Most of us are not going to be hauling around a full lighting rig to get those perfect cinematic shots while on the family holiday… or maybe that’s just me.
Anyway, if you have delved into the world of lighting with regards to shooting video (and you know you should) you have probably discovered that the most common set up for lighting is a three light configuration.
It usually consists of one strong light directed at the subject at a 45 degree angle known as the Key light.
The second is at the other 45 degree angle and is slightly less bright. This one is called the Fill light.
And finally there is one light positioned behind the subject (out of sight) and this is the Back light.
The key light provides the main source of light, the fill light helps add contrast to the subject and counters and washout that the Key light is causing.
The backlight helps contrast the subject against the background.
All pretty basic and there are hundreds of tutorials around to show you how to do it.
But as I said earlier, none of us are actually carrying around three lights for the duration of the family holiday!
One of the reasons it is important to at least be aware of this basic lighting set up is that very often “in the field” you can substitute available sources of light to mimic the three light set up.
In many cases you may only be able to get two out of three or even one, but by doing so you will improve the overall look of you videos enormously.
Probably the hardest place to attempt lighting is in the outdoors on a very sunny day.
If you position the sun directly behind you the result will be a squinting subject, a flat washed out look or even your own shadow appearing in the shot.
But by simply considering the sun to be your Key light, you can change your own and the subjects position so that you get a better shot.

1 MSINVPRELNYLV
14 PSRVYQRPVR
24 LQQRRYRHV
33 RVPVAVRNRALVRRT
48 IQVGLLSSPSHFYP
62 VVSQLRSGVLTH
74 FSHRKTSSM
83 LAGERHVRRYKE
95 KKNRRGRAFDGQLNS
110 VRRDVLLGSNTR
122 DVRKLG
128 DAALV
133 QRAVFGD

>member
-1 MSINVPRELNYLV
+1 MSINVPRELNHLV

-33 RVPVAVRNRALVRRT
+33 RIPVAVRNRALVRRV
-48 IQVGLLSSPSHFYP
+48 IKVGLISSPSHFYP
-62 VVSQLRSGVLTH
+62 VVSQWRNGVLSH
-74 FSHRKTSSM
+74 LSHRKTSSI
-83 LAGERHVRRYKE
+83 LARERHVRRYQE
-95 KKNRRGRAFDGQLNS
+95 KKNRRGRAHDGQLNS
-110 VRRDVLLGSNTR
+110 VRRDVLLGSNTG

How to Do Visual Comedy
Some YouTube Stuff
The vast majority of people uploading content to YouTube I am sure are bitterly disappointed with the results they get.
For some reason most people I deal with seem to think that all you have to do is upload any old piece of video stuff to YouTube then sit back and wait for international fame to come knocking on the door!
Of course all that happens is that they sit back and after a while drop off to sleep cos’ nothing is happening!
The reality is that over 100 hours of video footage is uploaded to YouTube every minute of the day 24/7 and even 5 years ago there were over 200 million individual videos already uploaded.
How anyone thinks that their little video is going to get noticed within this ocean of other video content amuses me no end!
The truth is that getting exposure on YouTube requires work. And most importantly it requires the right kind of work done the right way.
I posted and entire series on how to upload and optimized your videos to YouTube some time ago and I think most of what was posted it still current.
You can see that series of posts HERE.
In the meantime take a look at this article below for at least beginnings of what you need to be doing to get noticed.
And speaking of YouTube its important to keep up with their developments as they are occurring if you are really serious about going in that direction. YouTube is an ever evolving service that can treat you right if you know what they want.